On alternative media, the parallel between 10/7 and with 9/11 tends to draw on their common “Frankenstein syndrome.” Just as the US were hit by their own CIA-nurtured “lab creature”, Israel is now facing the blowback of a “monster” that Tel Aviv’s intelligence services have fostered for decades, initially with a view to weakening Yasser Arafat’s secular PLO (Palestinian Liberation Organization). While this reasoning is plausible, it remains inconsequential if we fail to develop the deeper context. The media-fuelled fog of war conceals the elementary opportunistic motif behind the conflict: war and mass slaughter are meant to expand so that liquidity creation can also be expanded. The illusion of a debt-soaked financialised economy is going to be kept alive by more sacrifice of ‘human animals’ – to quote Israel’s Defence Minister Yoav Gallant (the irony being that, in fact, all humans are, strictly speaking, “human animals” – just some are more equal than others!).  

Capitalism has always been a “warlike enterprise”. Its self-congratulatory functional managers have never hesitated to send millions to the slaughterhouse to fulfil the system’s needs, and theirs with it. Have we already forgotten the passionate liaison between the Anglo-American corporate elites and Nazi Germany? JP Morgan & Co., Standard Oil, General Motors, Ford, Harrison Brown, Vickers-Armstrong and many other giants of the Western “free world” financed Hitler’s resistible rise to power and continued investing in Nazi Germany throughout WWII (mostly via the Bank of International Settlements, based in Basel).[iii] Autobahns, dive-bombing Stukas, U-boats, Zyklon B, death camps, etc. – they all exhibit Western fingerprints. These bankers, investors, and CEOs were not just rotten apples looking for easy profits – there was more purpose in their actions. The same devastating purpose hidden in the Treaty of Versailles which, as prophesised by Thorstein Veblen as early as 1920, was ‘a diplomatic bluff’ meant to foment radicalism in Germany while purposely sparing the country’s ‘absentee owners’ (its ‘imperial establishment’), thus reinstating a ‘reactionary regime’ and preparing ‘a continuation of warlike enterprise’.[iv] We cannot grasp the destructive character of modernity if we disconnect it from the substantial will of capital as a compulsive social disorder. In Marx’s words: ‘As a capitalist, he is only capital personified. His soul is the soul of capital’ which ‘has one sole driving force, the drive to valorize itself’.[v]

Can we even begin to fathom the destructive potential of today’s “emergency capitalism”? The social architecture of the commodity producing system – which, as Walter Benjamin wrote more than a century ago, is truly a religious cult that, as such, requires human sacrifices – is experiencing such terminal malaise that only the brutal butchery of “just wars” can conceal the breakdown of its modus operandi. The “just wars” of the democratic West act as moralistic shields against “enemies” that the West has consciously nurtured or produced by unrelenting oppression. There’s never shortage of such “enemies,” precisely because oppression has never stopped. But even more crucially, these wars are magnets for credit creation. They are deliberately set off so that increasing amounts of liquidity can be pulled from computer screens into the system. In this respect, we should not lose sight of the fact that, today more than ever, political leaders, military organizations, intelligence, and counterintelligence forces coordinating the war games are all more or less “priced in” as commodities in capital’s marketplace.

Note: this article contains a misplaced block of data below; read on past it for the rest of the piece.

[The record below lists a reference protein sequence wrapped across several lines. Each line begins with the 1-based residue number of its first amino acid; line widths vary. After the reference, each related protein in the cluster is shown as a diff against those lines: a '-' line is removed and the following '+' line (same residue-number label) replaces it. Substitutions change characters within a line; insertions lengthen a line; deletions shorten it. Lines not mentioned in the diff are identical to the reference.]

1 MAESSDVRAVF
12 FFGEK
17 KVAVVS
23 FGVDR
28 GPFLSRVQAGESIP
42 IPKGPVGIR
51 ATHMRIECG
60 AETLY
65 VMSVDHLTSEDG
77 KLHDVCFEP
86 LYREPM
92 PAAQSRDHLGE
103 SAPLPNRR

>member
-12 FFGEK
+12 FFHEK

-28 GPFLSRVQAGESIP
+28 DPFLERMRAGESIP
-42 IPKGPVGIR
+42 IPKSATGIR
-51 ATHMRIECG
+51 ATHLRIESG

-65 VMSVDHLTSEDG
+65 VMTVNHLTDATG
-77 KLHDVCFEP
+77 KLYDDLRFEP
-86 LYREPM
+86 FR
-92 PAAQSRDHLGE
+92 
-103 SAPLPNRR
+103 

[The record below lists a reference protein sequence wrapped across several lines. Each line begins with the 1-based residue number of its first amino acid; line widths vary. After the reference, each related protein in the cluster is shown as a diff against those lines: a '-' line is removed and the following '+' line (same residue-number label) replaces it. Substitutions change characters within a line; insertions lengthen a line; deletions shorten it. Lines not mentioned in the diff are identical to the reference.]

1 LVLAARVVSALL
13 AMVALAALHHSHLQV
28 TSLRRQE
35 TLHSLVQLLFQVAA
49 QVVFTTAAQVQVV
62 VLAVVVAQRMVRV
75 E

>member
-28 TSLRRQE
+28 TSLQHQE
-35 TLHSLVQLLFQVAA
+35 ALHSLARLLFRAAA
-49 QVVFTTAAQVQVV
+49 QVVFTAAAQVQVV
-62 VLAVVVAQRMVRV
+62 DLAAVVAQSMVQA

As of October 18, 2023, the total amount of US dollars in circulation in the entire world is $2.324 trillion, while the US national debt is $33 trillion and counting. Even intuitively, this alone should explain why a full-blown liquidity crisis is upon us, which means that more debt must be exponentially borrowed into existence. Moreover, when you raise the cost of debt without having the funds to pay for it, you’re inevitably going to have to fabricate reasons to create synthetic liquidity through the central bank as “lender of last resort”, at least to cover the servicing of that debt. This, then, is the paradox of our time: a debt-based economy requiring more debt (and reasons to generate it) in order to pretend it can stand on its feet. As I discussed in my previous pieces in this blog, real growth today can never catch up with debt as it is increasingly squeezed by technological productivity, while tax revenues have nothing to do with growth. At present, no other event in this world generates more cash for the system than war (including the fakery of epidemiological wars). Funds can always be conjured up as packages for “humanitarian conflicts.” Incidentally, this means that financial market risk – particularly acute for bond markets – can now be measured not only in fiat currencies, but also in human lives.